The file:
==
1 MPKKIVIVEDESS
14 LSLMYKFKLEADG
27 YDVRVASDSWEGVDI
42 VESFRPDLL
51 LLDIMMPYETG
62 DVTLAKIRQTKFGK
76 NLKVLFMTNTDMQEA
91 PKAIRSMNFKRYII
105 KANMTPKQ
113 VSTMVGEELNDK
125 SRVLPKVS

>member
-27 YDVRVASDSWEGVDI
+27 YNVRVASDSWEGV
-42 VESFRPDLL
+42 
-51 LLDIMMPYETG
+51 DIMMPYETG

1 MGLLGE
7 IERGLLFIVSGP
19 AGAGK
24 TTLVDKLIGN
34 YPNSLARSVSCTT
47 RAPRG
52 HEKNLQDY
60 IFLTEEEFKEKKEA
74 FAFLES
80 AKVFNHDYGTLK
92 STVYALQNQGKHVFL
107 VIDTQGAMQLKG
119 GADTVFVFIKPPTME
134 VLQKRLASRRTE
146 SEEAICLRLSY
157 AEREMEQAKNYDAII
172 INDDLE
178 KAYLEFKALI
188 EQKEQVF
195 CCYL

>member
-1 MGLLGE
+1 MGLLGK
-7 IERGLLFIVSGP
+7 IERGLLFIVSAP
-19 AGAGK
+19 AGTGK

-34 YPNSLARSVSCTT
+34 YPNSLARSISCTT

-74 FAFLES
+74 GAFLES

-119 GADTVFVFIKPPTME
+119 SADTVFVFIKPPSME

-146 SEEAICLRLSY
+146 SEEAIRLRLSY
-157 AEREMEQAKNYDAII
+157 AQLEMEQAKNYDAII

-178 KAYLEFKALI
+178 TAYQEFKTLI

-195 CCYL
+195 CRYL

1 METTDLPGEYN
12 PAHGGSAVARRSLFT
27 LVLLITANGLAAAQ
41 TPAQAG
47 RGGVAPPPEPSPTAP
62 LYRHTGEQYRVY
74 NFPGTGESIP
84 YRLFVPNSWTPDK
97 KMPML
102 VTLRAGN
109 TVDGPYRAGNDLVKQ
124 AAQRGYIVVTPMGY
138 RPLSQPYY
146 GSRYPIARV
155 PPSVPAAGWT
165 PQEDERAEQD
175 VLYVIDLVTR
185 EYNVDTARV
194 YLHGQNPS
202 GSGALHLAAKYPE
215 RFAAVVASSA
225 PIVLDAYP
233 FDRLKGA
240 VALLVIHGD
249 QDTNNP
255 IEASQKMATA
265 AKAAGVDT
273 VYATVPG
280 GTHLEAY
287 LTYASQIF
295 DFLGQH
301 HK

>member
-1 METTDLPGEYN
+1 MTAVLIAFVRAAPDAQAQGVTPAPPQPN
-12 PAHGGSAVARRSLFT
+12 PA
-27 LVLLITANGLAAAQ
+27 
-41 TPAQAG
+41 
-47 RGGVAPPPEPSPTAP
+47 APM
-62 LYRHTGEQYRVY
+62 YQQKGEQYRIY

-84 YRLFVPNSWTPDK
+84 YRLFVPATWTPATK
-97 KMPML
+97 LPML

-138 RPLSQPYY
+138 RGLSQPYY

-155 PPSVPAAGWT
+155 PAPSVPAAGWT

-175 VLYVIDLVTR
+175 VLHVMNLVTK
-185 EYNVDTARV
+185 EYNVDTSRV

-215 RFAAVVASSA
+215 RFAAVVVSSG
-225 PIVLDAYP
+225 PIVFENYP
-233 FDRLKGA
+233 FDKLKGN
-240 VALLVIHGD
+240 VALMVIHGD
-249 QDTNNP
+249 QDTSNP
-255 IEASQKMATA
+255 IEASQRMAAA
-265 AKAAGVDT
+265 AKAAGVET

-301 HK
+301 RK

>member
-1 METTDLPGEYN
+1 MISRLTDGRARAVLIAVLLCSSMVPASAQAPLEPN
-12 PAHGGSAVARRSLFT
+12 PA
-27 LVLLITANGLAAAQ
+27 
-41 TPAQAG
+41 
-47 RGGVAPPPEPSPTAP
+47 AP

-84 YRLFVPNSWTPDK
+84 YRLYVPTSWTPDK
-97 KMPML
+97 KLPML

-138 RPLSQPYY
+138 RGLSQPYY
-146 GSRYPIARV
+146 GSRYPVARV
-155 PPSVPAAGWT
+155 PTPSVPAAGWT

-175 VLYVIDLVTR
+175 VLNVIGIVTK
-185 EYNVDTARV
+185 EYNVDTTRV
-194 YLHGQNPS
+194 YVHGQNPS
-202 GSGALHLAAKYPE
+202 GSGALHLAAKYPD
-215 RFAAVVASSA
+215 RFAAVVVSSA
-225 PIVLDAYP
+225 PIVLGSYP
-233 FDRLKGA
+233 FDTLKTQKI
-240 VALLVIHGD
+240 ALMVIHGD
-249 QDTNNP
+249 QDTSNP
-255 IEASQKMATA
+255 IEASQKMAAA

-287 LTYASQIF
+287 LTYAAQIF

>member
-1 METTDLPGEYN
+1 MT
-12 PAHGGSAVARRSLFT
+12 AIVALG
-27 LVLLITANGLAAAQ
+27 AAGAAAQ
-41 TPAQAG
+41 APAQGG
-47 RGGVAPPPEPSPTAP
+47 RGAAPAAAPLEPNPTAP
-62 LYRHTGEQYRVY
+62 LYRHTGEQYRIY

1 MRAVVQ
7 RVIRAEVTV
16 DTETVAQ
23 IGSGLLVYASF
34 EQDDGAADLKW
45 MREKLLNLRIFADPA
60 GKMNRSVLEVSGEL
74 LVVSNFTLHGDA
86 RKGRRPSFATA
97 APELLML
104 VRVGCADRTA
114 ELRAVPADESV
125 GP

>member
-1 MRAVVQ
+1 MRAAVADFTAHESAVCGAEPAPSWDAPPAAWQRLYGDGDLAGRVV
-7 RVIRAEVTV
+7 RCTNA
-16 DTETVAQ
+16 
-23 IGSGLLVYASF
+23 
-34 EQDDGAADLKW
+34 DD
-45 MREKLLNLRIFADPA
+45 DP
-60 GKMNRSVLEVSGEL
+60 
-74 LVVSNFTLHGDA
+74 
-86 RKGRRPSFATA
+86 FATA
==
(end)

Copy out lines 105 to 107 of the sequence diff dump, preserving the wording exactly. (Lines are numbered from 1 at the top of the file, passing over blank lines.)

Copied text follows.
-84 YRLFVPNSWTPDK
+84 YRLFVPATWTPATK
-97 KMPML